10 years of Super Smash Bros

Celebrating a decade of Nintendo's four-way brawler

Released March 9th, 2008, Super Smash Bros Brawl continued the more is more tradition of the franchise, adding more characters, more modes and the long awaited online vs mode. Anticipation had been building for months for the game thanks in large part to daily updates from Sakurai’s Smash Dojo website, which unveiled new features, characters and details almost every day for the months leading up to the game’s release. The game’s last minute delay was agony for fans that were, at that point, frothing at the mouth, speaking in Animal Crossing tongues, and waking up in cold sweats wondering whether Solid Snake could beat Charizard.

The game supported a number of control schemes, though the classic GameCube controller compatibility was a godsend for players concerned with the Wiimote’s awkward waggle smash mechanic.

Brawl also included, for the first time, the chance to battle against friends and foes alike online, a huge draw for a game whose appeal is primarily in its multiplayer. While the game was playable online, persistent latency issues made it too imprecise for the more serious players, though it’s fine for a casual game.

Solid Snake, Zero Suit Samus, Sonic the Hedgehog, King DeDeDe, Pokemon Trainer, Diddy Kong, Ike, Pit, Lucas, Toon Link, Wolf, Wario, Olimar, R.O.B, Meta Knight, Lucario.

Phew. Brawl added a slew of characters to the game, many of them villains or slightly less recognizable characters from Nintendo franchises. Most of the characters had also been updated stylistically to resemble their newer games. The Legend of Zelda characters (Toon Link excepted) were now styled after Twilight Princess, while the Starfox characters were now from Starfox Adventures. The game also introduced another character with an oddball fighting style, Captain Olimar, who relies on replenishing his inventory of Pikmin to remain effective.

Sakurai has a history of paying close attention to what SSB fans want, and for Brawl, he turned to them to vote for the character they wanted to see most in the game. Sonic the Hedgehog won the vote handily despite his now decade long trail of god awful, miserable games and became SSBB’s last announced character.

On paper, Brawl looks very similar to its predecessor as it retained virtually all of its combat mechanics, but the game is notably slower than Melee. Characters in Brawl fall much more slowly than they did in Melee, and characters’ movements around the stage are also somewhat slower. To say the game felt a bit more ponderous would not be an exaggeration. Most importantly, wavedashing was removed from the game, slowing down serious gameplay even further. In general, the game is a lot floatier and requires the player to fight in the air even more than before.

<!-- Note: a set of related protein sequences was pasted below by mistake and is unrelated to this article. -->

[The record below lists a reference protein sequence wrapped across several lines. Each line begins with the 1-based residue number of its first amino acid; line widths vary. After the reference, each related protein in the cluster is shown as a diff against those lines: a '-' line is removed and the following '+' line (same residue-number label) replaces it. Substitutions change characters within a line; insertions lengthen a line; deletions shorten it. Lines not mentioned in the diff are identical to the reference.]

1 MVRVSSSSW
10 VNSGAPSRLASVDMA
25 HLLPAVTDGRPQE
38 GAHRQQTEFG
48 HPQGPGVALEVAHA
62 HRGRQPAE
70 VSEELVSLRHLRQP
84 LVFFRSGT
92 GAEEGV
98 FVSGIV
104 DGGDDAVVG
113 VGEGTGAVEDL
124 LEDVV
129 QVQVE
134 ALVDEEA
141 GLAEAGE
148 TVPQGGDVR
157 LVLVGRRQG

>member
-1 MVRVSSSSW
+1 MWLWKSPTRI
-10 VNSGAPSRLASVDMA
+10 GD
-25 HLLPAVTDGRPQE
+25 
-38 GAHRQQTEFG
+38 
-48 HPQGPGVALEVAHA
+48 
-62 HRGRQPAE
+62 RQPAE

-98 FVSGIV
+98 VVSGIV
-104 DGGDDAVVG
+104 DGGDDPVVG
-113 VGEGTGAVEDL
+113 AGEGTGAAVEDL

Brawl’s single-player adventure mode also increased in scope and size, attempting to work a story into the game via animated cutscenes that followed preset groups of characters around. The Subspace Emissary was more in depth than any of the previous games, featuring multiple paths, secrets and a (relatively) cohesive plot, although attempting to build dramatic tension between Pikachu and Samus will always be an exercise in futility.

The mode introduced multiple original new characters not previously seen in any game, known as the Subspace Army. Their leader Tabuu also serves as the game’s true final boss, after disposing of the franchise’s perennial final boss, Master Hand. While the mode is certainly far more detailed and varied than the previous game’s adventure mode, it’s fairly repetitive and the emphasis on platforming and fighting small enemies makes it incredibly difficult to complete with certain characters who simply weren’t designed for it.

Given the commercial and critical success that the Smash Bros games have received, it’s inevitable that Nintendo will be releasing another sequel, though gamers will most likely have to wait until Nintendo’s next console. In the mean time, speculation will surely run wild as gamers fantasize about the new additions to the roster. Link’s Uncle? Bubbles from Clu Clu Land? One of the Excitetrucks? Bayou Billy? If the previous games are any indicator, Super Smash Brothers: “Fracas” will be full of the classic characters and gameplay that have made the series one of Nintendo’s, and the fighting genre’s, best.

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